Thursday, 6 May 2010

Monday, May 3rd, 2010

You Stand Out

Toronto, Ontario

Sitting outside at a café table the neighbourhood woman spotted us coming on foot, “Is it festival season already?” referring to our summer Festival of Chariots. “That’s in two months from now,” I responded.

“Oh, I just assumed because I saw you in numbers,” she said.

“There’s only three of us here,” I remarked.

“Yeah, but it’s the colour you wear that makes you look like you have numbers.”

I never thought of it in those terms. The saffron can be loud as a colour. It can make you look larger than life. And yet here ego is not the aim. If anything, saffron cloth is meant to exemplify humility, not amplify ‘me’. It stands for and symbolizes simplicity. In fact, for thousands of years wandering mendicants and residential monks have been clad in this passive but lively colour. The cloth does stand out in any landscape.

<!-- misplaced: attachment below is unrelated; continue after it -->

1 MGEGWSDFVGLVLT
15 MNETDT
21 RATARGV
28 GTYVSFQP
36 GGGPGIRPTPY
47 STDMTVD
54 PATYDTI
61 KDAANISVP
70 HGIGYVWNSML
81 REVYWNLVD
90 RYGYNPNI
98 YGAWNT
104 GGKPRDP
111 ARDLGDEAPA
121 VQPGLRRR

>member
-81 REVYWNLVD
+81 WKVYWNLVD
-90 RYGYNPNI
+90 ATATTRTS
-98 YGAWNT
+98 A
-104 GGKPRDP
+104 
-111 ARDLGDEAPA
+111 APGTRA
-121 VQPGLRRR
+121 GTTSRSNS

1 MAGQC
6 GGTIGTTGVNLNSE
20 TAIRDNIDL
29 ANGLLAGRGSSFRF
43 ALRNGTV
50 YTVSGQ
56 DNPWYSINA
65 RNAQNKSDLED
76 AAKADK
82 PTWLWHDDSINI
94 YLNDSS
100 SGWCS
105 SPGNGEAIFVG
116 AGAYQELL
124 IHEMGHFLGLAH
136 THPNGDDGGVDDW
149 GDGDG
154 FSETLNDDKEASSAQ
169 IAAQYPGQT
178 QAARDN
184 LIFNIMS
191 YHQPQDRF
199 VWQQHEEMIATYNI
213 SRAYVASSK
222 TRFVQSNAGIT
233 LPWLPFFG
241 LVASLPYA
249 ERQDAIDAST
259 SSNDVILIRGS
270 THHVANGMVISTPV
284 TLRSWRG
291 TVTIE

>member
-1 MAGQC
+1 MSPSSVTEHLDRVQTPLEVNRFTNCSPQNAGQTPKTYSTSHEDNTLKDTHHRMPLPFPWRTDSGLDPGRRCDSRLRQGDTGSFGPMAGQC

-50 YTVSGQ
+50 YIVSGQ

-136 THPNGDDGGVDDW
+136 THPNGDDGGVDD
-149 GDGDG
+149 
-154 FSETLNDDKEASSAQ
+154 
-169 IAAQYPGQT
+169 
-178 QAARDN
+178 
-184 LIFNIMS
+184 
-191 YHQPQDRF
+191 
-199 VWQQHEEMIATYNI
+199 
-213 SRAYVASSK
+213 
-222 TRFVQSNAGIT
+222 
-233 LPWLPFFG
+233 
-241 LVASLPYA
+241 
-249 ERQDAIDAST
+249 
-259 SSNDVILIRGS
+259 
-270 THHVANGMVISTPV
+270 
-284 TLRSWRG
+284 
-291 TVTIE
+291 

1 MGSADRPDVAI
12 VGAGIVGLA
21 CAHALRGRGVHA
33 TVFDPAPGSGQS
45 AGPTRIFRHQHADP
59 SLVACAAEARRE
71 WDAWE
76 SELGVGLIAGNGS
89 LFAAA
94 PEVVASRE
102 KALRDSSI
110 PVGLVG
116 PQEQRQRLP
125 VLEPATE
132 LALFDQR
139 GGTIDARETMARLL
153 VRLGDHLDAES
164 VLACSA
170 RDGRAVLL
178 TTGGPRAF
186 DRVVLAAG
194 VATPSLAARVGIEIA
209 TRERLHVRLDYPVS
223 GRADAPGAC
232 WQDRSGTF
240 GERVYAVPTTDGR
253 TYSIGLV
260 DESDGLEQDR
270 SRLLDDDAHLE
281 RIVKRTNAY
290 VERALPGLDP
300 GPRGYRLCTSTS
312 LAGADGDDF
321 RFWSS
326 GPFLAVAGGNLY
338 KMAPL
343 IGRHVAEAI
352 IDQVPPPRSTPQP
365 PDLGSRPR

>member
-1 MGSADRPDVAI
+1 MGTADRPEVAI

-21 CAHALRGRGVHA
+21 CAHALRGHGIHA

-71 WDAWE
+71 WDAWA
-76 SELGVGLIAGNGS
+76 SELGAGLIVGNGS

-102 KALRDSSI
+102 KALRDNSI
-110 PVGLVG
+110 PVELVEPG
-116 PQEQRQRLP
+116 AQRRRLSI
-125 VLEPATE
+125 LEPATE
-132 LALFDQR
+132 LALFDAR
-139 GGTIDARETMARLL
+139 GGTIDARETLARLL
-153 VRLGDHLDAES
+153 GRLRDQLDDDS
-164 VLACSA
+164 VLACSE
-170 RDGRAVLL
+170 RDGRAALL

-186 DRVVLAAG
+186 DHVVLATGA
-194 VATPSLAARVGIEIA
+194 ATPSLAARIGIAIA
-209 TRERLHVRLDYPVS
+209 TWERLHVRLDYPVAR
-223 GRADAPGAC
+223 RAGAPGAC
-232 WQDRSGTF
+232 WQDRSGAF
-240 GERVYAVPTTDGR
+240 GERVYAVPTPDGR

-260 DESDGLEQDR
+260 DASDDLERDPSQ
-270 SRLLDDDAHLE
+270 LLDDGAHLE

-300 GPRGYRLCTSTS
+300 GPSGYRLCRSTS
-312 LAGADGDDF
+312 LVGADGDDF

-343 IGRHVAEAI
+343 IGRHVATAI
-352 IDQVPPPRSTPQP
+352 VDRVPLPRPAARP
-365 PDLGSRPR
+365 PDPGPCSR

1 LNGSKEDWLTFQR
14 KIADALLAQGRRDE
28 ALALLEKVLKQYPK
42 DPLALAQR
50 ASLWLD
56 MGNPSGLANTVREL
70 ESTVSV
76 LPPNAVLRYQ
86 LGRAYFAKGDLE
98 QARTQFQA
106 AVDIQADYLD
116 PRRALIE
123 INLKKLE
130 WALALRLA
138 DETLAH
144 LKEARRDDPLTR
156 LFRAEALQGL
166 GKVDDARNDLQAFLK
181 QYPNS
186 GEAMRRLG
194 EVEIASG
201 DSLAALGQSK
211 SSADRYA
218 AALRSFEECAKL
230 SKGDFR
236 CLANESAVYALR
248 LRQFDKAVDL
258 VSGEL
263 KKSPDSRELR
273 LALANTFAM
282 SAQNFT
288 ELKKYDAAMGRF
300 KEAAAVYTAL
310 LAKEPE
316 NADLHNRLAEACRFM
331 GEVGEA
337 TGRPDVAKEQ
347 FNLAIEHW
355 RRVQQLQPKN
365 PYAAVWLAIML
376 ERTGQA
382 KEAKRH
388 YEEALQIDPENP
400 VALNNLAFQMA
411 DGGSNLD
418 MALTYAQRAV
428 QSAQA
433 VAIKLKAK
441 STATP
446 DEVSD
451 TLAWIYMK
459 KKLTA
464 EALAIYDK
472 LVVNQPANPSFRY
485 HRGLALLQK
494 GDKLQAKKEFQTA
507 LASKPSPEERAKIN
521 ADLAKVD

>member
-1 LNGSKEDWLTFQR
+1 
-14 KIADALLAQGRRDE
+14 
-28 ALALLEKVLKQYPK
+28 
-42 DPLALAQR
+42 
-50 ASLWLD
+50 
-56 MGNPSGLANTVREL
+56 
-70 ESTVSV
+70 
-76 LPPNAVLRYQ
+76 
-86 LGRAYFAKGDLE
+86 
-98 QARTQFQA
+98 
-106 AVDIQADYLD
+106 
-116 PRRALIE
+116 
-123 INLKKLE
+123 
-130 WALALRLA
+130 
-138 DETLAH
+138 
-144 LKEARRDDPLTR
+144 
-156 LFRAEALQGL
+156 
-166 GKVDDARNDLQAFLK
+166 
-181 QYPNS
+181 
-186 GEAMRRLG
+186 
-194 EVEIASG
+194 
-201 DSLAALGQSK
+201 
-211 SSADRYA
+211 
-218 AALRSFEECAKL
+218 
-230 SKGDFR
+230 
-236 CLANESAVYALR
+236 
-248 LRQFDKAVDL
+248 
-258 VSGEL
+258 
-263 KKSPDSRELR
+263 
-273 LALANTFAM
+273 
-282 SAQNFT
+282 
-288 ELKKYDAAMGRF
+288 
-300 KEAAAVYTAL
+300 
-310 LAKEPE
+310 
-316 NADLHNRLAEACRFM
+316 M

And for anyone who can admire a sunrise or sunset, you will catch tints in the sky that glow like saffron cloth as if time stared you straight in the face. Frankly, when a monk is in the midst of people, he has a tendency to remind others of the need for change, or improvement, all on the strength of the colour. If ever there was a peaceful colour it would be this peach/rose hue.

As Jaya Keshava, a tall black African, Ramachandra, a family man, though sporting yellow with fine red print, and I took that one hour trek through Rosedale, we certainly did get noticed. The colour did light up passersby like I hadn’t seen in a long time.

Our guru, Srila Prabhupada, looked absolutely pure in the colour. In some respects he enhanced the beauty of the cloth by dint of his purity.

10 KM

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